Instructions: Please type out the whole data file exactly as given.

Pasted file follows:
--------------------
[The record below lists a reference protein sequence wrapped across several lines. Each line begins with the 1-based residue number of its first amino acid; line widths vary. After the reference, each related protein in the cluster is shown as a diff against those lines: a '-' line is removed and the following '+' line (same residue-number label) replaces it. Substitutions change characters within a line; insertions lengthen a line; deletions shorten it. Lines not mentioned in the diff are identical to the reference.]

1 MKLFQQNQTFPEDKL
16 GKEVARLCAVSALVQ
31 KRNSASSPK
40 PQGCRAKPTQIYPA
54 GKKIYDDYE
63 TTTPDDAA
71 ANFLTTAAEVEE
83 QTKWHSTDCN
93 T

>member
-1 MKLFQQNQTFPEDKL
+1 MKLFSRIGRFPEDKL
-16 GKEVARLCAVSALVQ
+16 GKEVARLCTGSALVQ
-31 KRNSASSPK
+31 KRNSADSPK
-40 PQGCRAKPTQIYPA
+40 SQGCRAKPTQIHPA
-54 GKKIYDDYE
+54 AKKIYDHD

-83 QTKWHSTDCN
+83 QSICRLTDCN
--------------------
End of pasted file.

[The record below lists a reference protein sequence wrapped across several lines. Each line begins with the 1-based residue number of its first amino acid; line widths vary. After the reference, each related protein in the cluster is shown as a diff against those lines: a '-' line is removed and the following '+' line (same residue-number label) replaces it. Substitutions change characters within a line; insertions lengthen a line; deletions shorten it. Lines not mentioned in the diff are identical to the reference.]

1 MKLFQQNQTFPEDKL
16 GKEVARLCAVSALVQ
31 KRNSASSPK
40 PQGCRAKPTQIYPA
54 GKKIYDDYE
63 TTTPDDAA
71 ANFLTTAAEVEE
83 QTKWHSTDCN
93 T

>member
-1 MKLFQQNQTFPEDKL
+1 MKLFSRIGRFPEDKL
-16 GKEVARLCAVSALVQ
+16 GKEVARLCTGSALVQ
-31 KRNSASSPK
+31 KRNSADSPK
-40 PQGCRAKPTQIYPA
+40 SQGCRAKPTQIHPA
-54 GKKIYDDYE
+54 AKKIYDHD

-83 QTKWHSTDCN
+83 QSICRLTDCN